AASHTO Journal, 29 May 2015
The Arizona Department of Transportation is telling state residents to prepare for a funding squeeze on highway projects, and a shift by ADOT to put more of its efforts into maintaining current infrastructure to avoid higher replacement costs in the future.
The agency on May 26 wrapped up months of public comment for its tentative five-year plan, which the State Transportation Board is expected to finalize in a June 19 meeting. The process included a series of public meetings in various cities, along with online comments for the board to consider.
But ADOT has made clear that it faces tough choices on maintaining the road and bridge network.
“Limited funding amid growing statewide transportation needs continue to be the biggest challenge over the next five years,” the agency said in a recent news release.
“Fewer dollars dedicated to transportation is a result of less revenue from traditional sources of transportation funding, like the state gas tax and vehicle license tax, which support the Five-Year Program. The state gas tax is currently 18 cents per gallon and has not been increased for more than 20 years.”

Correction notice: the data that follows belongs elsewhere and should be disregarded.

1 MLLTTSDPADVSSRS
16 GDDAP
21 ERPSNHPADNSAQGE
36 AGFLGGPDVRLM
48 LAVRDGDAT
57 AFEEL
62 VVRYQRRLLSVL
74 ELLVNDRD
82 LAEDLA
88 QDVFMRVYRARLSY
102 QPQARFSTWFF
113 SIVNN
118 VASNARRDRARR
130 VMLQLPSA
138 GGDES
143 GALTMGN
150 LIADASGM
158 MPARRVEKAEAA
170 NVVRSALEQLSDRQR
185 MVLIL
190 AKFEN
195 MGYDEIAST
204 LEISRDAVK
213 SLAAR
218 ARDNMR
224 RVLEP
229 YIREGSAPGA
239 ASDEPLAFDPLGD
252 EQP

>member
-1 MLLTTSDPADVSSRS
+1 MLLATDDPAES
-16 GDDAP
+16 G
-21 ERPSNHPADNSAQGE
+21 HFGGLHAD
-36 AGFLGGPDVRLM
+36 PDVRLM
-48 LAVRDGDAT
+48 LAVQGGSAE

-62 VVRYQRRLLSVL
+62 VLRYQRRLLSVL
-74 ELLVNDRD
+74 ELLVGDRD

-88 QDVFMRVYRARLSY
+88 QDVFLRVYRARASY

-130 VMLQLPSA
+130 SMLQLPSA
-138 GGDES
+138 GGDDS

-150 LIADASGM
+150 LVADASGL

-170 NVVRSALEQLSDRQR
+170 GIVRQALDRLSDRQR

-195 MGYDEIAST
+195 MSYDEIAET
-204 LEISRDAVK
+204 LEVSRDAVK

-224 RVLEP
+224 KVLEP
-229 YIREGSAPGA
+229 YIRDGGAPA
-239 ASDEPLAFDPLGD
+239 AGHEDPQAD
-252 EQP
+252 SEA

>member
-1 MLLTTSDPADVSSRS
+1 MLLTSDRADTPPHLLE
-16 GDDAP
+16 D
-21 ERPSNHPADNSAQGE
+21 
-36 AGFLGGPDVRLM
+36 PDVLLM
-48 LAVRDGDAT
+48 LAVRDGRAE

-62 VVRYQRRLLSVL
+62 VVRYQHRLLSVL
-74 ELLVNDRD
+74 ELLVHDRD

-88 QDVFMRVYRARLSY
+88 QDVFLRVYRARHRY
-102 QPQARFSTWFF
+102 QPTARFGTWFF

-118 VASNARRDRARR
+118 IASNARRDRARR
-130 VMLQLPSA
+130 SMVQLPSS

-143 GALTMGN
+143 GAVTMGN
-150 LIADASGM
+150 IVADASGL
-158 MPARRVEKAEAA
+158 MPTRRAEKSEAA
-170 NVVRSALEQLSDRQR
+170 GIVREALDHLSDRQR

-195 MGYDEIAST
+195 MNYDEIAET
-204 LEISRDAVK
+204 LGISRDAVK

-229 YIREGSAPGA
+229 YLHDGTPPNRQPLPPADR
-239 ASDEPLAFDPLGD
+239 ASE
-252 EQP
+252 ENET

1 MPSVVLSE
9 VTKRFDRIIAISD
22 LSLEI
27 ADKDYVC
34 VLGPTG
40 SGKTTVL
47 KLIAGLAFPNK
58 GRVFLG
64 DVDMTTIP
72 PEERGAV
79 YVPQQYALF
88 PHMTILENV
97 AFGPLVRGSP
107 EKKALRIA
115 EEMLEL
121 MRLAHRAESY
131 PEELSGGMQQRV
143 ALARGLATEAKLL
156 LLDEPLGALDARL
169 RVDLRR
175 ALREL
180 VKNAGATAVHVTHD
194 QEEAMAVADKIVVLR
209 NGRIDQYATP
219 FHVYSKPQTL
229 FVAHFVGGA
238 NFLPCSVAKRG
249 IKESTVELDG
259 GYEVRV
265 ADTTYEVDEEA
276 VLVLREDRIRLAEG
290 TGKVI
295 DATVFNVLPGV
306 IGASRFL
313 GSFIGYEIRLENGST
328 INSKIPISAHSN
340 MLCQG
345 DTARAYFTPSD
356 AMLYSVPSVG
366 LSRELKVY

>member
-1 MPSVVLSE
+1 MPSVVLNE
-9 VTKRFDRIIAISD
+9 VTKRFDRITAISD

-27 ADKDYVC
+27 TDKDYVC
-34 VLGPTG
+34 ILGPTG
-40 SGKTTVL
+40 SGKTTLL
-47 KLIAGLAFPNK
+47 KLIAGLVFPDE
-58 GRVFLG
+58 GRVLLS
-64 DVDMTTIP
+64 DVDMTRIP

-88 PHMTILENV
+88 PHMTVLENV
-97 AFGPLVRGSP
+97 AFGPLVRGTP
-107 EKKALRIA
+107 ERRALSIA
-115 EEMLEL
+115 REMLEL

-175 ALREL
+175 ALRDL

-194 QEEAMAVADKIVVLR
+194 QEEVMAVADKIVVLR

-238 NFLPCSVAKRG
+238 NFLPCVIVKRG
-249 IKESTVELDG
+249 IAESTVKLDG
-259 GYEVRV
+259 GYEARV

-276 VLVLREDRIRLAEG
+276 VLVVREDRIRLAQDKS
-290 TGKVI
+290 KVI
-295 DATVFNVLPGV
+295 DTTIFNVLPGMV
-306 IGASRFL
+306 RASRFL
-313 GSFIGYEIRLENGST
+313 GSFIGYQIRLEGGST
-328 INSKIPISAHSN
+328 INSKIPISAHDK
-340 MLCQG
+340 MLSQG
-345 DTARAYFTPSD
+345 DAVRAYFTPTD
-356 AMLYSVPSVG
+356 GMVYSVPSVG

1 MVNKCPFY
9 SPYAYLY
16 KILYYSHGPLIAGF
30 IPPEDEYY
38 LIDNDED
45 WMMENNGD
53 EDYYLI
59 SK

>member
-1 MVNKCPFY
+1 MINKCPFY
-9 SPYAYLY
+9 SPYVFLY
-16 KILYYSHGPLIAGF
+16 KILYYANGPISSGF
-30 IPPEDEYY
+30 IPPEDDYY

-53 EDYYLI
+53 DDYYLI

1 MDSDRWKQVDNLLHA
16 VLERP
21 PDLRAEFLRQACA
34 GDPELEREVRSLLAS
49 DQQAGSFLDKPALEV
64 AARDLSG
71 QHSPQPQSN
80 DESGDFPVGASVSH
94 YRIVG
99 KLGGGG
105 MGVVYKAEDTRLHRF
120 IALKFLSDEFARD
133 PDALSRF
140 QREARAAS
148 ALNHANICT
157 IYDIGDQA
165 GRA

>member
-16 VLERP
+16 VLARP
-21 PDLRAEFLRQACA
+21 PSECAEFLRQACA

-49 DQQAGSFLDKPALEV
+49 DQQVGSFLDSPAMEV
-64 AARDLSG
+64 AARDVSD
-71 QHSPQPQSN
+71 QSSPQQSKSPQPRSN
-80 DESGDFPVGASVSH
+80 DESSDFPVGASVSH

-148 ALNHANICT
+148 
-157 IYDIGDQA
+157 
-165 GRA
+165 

Inside the tentative plan document, ADOT explained the trends that are working against its revenue stream. “Growth in Highway User Revenue Fund (HURF) revenues continues to lag, even as the rest of the economy begins to recover,” it said.
“Fuel tax revenues, which represent over 50 percent of the funds flowing into the HURF, are weak as consumer’s transition to more fuel efficient vehicles. Vehicle License Taxes, another source of revenue for the HURF, while growing, have not yet recovered to pre-recession levels.”
And inside the document that the public could view this spring, ADOT noted that the federal highway program is uncertain as well. It said federal aid, “which provides the majority of funding for Arizona’s transportation system, also continues to be a concern … as Congress continues to struggle with transportation funding and declining fuel tax revenues.”
The state agency said those “transportation funding challenges have signaled a shift to a strong focus on the preservation of the state highway system, to protect a system valued at $19.7 billion. If ADOT did not invest in preservation, it would cost approximately $200 billion to replace our existing highway infrastructure, should it fall into disrepair.”
ADOT said it remains “committed to moving major expansion projects forward as well,” but warned that with fewer transportation dollars to stretch, “fewer expansion projects make it into the Five-Year Program.”